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Anyone who has enabled Wi-Fi on their phone, tablet or PC while out and about has probably been signed into a public wireless network at some point. The tell-tale signs of public Wi-Fi include slow connection speeds and so-called “splash screens,” i.e. web pages that display a message from the venue operator in your browser and may require a special token or login.
In places such as hotels, airports and cafes, Wi-Fi can be a valuable amenity for everyone, especially since it provides free connectivity where LTE cellular may not be available. At the same time, it has clear risks for end users, since it is typically implemented in a non-secure way that leaves the door open for cyber criminals.
Here are five key facts you should know before connecting to any public Wi-Fi network:
1. Public Wi-Fi is relatively easy to compromise
There are numerous free tutorials and basic technical tools that hackers can exploit in their quests to monitor public Wi-Fi. For example, they may create imposter networks – with the same/similar name to the venue’s – that are linked to compromised infrastructures. More commonly, they set up their machines as midway points between your device and the public internet, allowing them to intercept your data and activity. This technique is known as a “man-in-the-middle” attack.
2. Certain actions should never be taken on a public Wi-Fi network …
Using the free hotel or airport Wi-Fi is always somewhat risky, but even more so in situations in which sensitive information is transmitted over the network. Shopping, logging into an online bank account or entering a Social Security number are all bad ideas while connected to public Wi-Fi. You should also be wary of any site that uses only HTTP, instead of the more secure HTTPS; you can determine which one is in place by looking at the URL bar in your browser and seeing if there is a padlock icon, which indicates HTTPS encryption.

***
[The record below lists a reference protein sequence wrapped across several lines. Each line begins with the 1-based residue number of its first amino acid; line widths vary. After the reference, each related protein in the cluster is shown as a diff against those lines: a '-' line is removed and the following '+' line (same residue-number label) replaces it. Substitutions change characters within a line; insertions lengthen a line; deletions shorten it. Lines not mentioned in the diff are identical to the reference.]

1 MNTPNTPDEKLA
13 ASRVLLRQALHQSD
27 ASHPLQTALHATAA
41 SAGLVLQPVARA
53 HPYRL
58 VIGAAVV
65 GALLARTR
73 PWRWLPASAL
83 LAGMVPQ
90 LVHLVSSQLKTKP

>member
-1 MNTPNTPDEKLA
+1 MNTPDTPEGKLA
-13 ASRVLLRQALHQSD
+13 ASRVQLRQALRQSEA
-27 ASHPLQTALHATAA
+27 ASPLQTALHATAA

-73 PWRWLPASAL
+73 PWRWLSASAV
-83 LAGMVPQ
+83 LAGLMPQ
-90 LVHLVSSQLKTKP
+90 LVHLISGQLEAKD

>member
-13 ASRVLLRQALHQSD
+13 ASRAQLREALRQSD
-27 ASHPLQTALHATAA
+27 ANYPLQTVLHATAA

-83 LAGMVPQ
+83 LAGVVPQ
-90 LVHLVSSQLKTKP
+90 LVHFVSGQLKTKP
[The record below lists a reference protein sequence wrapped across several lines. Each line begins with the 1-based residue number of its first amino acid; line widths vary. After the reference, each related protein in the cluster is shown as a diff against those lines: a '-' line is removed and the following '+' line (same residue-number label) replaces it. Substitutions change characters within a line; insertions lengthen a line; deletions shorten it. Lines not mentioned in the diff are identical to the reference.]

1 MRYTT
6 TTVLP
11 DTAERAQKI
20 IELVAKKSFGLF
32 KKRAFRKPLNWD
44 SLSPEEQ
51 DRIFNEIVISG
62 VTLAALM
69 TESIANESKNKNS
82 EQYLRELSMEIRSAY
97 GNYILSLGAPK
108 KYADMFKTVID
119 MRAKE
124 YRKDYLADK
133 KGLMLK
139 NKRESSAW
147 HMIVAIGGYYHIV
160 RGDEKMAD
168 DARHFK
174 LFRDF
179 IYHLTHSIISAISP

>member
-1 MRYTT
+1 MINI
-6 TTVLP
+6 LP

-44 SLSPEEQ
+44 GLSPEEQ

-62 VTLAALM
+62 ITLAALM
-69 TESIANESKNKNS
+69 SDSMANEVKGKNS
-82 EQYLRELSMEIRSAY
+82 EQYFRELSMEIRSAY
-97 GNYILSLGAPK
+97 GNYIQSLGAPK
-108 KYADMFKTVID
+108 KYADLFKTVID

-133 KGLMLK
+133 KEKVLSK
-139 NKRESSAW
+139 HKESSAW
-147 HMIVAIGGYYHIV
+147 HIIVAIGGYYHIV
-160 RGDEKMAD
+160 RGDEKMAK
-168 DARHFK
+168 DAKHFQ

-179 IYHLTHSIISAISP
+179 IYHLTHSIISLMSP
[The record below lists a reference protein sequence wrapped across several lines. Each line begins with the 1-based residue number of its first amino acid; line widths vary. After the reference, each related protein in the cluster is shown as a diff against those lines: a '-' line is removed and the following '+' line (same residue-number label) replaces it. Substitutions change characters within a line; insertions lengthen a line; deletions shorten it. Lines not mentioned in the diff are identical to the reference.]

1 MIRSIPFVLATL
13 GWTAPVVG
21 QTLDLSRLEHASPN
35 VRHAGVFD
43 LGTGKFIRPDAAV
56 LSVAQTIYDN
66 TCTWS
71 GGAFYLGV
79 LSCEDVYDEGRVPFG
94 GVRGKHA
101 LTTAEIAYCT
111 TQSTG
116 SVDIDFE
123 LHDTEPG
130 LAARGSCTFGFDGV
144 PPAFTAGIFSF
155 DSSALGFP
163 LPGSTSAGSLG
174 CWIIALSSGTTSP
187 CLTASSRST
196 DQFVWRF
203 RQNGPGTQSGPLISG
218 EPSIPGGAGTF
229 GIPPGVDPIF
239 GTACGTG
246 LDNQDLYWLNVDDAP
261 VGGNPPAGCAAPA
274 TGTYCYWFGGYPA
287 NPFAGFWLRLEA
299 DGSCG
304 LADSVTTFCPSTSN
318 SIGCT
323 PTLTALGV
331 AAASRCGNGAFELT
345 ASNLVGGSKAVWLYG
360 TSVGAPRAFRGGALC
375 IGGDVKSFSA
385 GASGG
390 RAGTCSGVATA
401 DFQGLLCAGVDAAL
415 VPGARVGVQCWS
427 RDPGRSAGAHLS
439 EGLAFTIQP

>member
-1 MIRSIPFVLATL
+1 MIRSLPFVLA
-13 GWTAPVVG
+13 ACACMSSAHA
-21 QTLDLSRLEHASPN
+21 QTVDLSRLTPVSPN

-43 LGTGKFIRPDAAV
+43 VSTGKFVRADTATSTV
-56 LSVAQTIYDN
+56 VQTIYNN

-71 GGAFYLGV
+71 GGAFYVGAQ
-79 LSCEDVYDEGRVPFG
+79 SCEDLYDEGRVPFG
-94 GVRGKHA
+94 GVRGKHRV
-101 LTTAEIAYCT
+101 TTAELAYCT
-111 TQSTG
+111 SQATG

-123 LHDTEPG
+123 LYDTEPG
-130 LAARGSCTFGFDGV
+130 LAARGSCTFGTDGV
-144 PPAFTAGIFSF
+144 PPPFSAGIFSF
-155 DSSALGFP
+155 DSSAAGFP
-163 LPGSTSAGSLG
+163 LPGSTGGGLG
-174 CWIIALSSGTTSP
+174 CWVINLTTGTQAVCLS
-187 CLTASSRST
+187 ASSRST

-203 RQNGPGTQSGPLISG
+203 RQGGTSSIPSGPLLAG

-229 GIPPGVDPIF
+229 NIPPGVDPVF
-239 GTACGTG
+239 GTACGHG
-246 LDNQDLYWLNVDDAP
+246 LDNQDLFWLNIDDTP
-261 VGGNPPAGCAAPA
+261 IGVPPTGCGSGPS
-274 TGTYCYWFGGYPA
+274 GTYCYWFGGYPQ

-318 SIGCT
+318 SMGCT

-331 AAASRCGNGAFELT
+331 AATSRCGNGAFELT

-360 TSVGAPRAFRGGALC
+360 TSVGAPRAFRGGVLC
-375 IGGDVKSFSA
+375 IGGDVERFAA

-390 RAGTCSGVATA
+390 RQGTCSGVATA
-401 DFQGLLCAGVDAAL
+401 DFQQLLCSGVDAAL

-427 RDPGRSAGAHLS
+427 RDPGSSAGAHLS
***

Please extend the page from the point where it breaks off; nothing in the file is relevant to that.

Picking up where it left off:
3. … But most people are still not aware of these risks
A 2016 survey from a major cyber security vendor found that 60 percent of consumers thought their data was safe on public Wi-Fi. Younger individuals are the most likely to share sensitive information on public Wi-Fi. The most common activities on public networks include checking personal email accounts (58 percent of respondents), using social media (56 percent) and accessing financial information (22 percent). All of these actions are extremely risky due to the various soft spots in public Wi-Fi security.
4. Turn off Wi-Fi and Bluetooth on your phone in public if you don’t need them
Always-on Wi-Fi and Bluetooth on your phone are helpful in some cases – such as improving location services and enabling easy file transfers between two devices without needing the internet – but risky in others. Consider turning them off unless you absolutely need them. You’ll save a lot of battery, eliminate the chance of being automatically signed into an unsecured Wi-Fi network that you visited in the past and avoid possible data interception over Bluetooth.
“Consider turning Wi-Fi and Bluetooth off unless you absolutely need them.”
5. Use a VPN and be sure to have antivirus software installed, too
A virtual private network can provide some degree of protection while connected to an open network. It encrypts your activity, shielding it from prying eyes. Another useful security measure when on public Wi-Fi is to have antivirus software installed. In at least one prominent incident, a public Wi-Fi network forced connected devices to download “software updates,” which turned out to be malware.
A program such as Total Defense Anti-Virus can help protect your machine from threats like this one, especially if paired with Unlimited Internet Security for advanced threat detection. Learn more about your options in our online shop today.